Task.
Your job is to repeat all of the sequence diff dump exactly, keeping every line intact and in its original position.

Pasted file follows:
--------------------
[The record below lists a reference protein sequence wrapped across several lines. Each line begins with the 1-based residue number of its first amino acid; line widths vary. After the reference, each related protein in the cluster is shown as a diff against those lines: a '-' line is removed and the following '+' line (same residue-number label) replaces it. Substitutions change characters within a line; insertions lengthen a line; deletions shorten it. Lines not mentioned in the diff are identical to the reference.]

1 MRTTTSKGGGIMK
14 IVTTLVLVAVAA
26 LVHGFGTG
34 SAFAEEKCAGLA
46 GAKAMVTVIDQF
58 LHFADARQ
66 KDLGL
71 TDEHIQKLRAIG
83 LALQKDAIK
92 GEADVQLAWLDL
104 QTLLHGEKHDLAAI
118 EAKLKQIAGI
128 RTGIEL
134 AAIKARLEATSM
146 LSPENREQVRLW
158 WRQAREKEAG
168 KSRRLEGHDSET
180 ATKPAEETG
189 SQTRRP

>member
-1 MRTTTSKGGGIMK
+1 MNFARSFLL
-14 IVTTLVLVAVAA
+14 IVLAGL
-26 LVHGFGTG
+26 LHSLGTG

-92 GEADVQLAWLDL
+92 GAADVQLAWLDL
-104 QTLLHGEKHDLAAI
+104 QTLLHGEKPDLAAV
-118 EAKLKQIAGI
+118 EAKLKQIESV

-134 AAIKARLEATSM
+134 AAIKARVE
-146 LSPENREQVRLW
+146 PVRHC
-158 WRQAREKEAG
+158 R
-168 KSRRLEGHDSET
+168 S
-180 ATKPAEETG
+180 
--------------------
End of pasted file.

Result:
[The record below lists a reference protein sequence wrapped across several lines. Each line begins with the 1-based residue number of its first amino acid; line widths vary. After the reference, each related protein in the cluster is shown as a diff against those lines: a '-' line is removed and the following '+' line (same residue-number label) replaces it. Substitutions change characters within a line; insertions lengthen a line; deletions shorten it. Lines not mentioned in the diff are identical to the reference.]

1 MRTTTSKGGGIMK
14 IVTTLVLVAVAA
26 LVHGFGTG
34 SAFAEEKCAGLA
46 GAKAMVTVIDQF
58 LHFADARQ
66 KDLGL
71 TDEHIQKLRAIG
83 LALQKDAIK
92 GEADVQLAWLDL
104 QTLLHGEKHDLAAI
118 EAKLKQIAGI
128 RTGIEL
134 AAIKARLEATSM
146 LSPENREQVRLW
158 WRQAREKEAG
168 KSRRLEGHDSET
180 ATKPAEETG
189 SQTRRP

>member
-1 MRTTTSKGGGIMK
+1 MNFARSFLL
-14 IVTTLVLVAVAA
+14 IVLAGL
-26 LVHGFGTG
+26 LHSLGTG

-92 GEADVQLAWLDL
+92 GAADVQLAWLDL
-104 QTLLHGEKHDLAAI
+104 QTLLHGEKPDLAAV
-118 EAKLKQIAGI
+118 EAKLKQIESV

-134 AAIKARLEATSM
+134 AAIKARVE
-146 LSPENREQVRLW
+146 PVRHC
-158 WRQAREKEAG
+158 R
-168 KSRRLEGHDSET
+168 S
-180 ATKPAEETG
+180 